The battle has turned CanSoc Twitter and the message boards into, well, turn it off, please.

What had been a relatively smooth launch for the CanPL, with seven teams holding their unveiling events, with nothing but positive reactions from the greater soccer community, feels like a long time ago. The Fury’s decision not to join the league, has rocked the foundations of Canadian soccer.

Force the Fury into CanPL! Cry some. Let the Fury remain in the USL! Cry others. And they’re not politely disagreeing. They’re at each other’s throats. I’ve had so many conspiracy theories DM’ed to me, I’m pretty sure Fury general manager Julian de Guzman was kidnapped last year and replaced by a Mantrazukazorian in disguise. (Those Mantrazukazorians can be tricky; shape changers.)

So what should we do?

Move on. That’s what.

Remember that when then-Canadian Soccer Association president Victor Montagliani announced the vision to start a “Division 1A” league in this country, the pledge was that the five existing Canadian first- and second-division teams at the time — including the MLS sides and the Fury — would be allowed to “co-exist” outside of the new Canadian league. Remember that “1A” was an important codeword for what would later be known as the Canadian Premier League. “1A” signified that entry to the league was an option.

The one argument that can be made is that Montagliani made this statement in regards to teams in NASL and MLS, as the Fury was in NASL at the time. So, you could counter that the pledge to “co-exist” didn’t cover the USL.

Still, you can’t help but feel that, by forcing the Fury to join the CanPL, well, it wouldn’t feel right.

Attract Partners, Not Adversaries

But, more importantly, if the Fury don’t want to be in the CanPL, why would the CanPL want them? Would you want to partner with someone in a business who was dragged in, kicking and screaming?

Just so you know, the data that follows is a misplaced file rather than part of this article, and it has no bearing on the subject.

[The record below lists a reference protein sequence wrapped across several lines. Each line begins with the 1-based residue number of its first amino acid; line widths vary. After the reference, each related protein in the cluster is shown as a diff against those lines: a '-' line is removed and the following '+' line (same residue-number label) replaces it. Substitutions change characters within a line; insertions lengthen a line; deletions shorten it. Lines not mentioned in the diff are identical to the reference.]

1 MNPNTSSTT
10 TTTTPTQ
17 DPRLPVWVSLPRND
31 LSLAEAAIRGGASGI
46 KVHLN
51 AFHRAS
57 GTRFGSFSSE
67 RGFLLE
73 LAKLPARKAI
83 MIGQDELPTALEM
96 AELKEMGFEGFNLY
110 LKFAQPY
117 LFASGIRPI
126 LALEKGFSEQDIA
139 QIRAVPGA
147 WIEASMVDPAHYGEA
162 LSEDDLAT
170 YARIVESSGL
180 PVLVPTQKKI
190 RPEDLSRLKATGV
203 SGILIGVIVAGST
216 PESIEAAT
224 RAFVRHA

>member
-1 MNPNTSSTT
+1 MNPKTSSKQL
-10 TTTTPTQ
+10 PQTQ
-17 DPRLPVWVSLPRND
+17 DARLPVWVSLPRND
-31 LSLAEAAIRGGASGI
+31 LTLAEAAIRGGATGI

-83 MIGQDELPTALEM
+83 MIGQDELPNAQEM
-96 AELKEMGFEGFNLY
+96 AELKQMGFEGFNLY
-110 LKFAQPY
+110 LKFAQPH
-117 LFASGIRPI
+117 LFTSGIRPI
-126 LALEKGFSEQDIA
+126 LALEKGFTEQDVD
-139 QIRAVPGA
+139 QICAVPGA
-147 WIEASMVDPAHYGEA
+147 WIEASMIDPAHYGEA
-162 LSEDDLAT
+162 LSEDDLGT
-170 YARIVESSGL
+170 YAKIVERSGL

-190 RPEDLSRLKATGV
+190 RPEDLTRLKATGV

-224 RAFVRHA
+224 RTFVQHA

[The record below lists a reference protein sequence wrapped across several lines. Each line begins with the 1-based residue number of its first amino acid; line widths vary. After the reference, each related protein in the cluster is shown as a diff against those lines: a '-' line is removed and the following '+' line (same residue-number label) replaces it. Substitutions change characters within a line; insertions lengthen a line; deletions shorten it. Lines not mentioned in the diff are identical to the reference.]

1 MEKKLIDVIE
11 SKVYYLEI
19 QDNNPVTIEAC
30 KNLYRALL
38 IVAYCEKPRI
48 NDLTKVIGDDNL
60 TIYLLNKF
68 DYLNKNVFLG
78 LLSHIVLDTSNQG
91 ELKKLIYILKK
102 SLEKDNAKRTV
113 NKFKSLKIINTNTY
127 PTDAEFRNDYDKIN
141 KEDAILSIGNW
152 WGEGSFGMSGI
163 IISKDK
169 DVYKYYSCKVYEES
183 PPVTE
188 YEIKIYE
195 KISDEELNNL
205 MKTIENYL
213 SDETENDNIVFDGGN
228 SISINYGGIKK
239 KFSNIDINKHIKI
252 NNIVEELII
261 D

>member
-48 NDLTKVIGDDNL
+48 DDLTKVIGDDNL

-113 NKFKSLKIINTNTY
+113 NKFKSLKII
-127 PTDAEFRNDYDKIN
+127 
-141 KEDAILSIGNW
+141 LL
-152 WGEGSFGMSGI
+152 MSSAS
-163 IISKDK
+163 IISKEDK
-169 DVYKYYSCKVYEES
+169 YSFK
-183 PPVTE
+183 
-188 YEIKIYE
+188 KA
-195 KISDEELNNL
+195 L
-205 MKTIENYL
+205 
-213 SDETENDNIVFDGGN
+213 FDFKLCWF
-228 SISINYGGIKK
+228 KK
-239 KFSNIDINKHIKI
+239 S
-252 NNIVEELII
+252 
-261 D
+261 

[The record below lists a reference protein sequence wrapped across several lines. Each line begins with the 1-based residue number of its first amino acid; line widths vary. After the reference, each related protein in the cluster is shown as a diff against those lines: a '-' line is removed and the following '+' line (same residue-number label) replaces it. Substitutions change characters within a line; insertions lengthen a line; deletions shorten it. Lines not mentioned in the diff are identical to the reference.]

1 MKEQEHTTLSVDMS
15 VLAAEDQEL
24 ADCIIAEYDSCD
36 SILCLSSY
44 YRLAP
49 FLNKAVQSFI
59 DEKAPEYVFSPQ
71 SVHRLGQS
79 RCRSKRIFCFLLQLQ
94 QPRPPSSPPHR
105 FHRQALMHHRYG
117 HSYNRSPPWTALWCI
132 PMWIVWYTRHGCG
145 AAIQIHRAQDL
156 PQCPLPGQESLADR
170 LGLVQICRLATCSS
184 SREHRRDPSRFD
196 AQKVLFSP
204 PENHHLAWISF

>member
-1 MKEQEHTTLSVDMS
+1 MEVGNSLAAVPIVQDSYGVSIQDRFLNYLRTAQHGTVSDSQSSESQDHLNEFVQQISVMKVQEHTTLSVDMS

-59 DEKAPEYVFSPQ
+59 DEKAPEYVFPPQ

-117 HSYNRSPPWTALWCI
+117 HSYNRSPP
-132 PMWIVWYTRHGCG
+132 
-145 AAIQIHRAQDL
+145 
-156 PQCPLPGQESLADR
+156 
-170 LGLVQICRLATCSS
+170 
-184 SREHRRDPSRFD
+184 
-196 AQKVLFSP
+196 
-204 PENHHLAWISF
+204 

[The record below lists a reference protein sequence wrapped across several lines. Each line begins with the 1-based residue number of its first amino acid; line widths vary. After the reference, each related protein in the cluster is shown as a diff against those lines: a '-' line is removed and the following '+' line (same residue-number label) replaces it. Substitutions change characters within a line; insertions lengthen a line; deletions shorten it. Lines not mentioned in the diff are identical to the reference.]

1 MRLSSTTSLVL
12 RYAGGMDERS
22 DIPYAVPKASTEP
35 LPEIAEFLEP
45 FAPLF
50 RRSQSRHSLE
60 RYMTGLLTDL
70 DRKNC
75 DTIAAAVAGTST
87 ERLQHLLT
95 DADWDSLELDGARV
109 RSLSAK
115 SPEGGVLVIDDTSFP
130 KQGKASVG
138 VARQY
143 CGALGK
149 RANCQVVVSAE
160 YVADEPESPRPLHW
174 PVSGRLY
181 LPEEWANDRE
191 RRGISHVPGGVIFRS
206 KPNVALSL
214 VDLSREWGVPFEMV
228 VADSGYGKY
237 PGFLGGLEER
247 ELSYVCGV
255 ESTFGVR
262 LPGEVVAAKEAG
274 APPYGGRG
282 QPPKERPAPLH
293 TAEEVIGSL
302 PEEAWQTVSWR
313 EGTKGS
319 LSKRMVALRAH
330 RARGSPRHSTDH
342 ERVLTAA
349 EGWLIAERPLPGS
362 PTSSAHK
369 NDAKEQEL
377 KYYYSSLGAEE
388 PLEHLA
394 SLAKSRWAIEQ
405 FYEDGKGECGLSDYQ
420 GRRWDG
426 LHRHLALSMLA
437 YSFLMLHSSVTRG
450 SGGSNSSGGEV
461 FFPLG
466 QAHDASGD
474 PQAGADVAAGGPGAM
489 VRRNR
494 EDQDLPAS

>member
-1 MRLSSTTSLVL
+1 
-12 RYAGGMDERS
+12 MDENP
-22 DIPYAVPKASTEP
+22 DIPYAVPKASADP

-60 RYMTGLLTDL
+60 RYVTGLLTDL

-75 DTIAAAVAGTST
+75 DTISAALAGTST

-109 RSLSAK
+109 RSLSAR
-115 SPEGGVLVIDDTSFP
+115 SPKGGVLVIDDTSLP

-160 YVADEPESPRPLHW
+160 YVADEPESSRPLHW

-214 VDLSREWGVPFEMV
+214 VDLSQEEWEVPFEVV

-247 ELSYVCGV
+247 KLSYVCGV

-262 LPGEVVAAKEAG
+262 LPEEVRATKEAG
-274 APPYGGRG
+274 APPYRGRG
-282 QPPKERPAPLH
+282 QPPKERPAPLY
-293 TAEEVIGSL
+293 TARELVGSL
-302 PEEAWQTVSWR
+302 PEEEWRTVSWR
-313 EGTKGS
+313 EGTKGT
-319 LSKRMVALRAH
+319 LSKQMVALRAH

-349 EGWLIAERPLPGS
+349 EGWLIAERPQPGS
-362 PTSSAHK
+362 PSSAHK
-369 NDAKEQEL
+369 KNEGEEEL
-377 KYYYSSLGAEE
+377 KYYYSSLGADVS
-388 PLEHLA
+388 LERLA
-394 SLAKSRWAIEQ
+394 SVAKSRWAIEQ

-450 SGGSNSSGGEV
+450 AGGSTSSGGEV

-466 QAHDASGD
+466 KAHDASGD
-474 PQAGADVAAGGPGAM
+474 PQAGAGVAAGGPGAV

And, forcing the Fury to do anything, well, I was around NASL long enough in my career to predict where that will lead. The courtroom. If the Canadian Premier League got involved in litigation before a ball is even kicked,  we may as well call it NASL 3.0.

As well, Ottawa Sports and Entertainment Group is a business. What’s the moral imperative to have a soccer program? The brass would be well within its rights to simply pull the plug on the Fury if it was forced to abandon USL in 2019.

Basically, the warning is this. You can either let it go or escalate the situation, where the collateral damage will hurt Canadian soccer as a whole.

That’s not to say the CanPL doesn’t have its own course. It’s no longer morally obligated to hold a spot for the Fury. If someone else from the nation’s capital comes forward, the CanPL can listen.

As well, the current owners of the existing seven member CanPL teams are the ones who make the rules. They didn’t have to pay huge fees to join the league because they’re the ones founding the league. But, well, in the future, if OSEG comes back to the table, the existing CanPL owners can say, “well, you’re an expansion team, now, and with that comes expansion fees.” And any money the Fury might save on USL exit fees or whatnot could very well be swallowed up by an entry fee to enter the CanPL.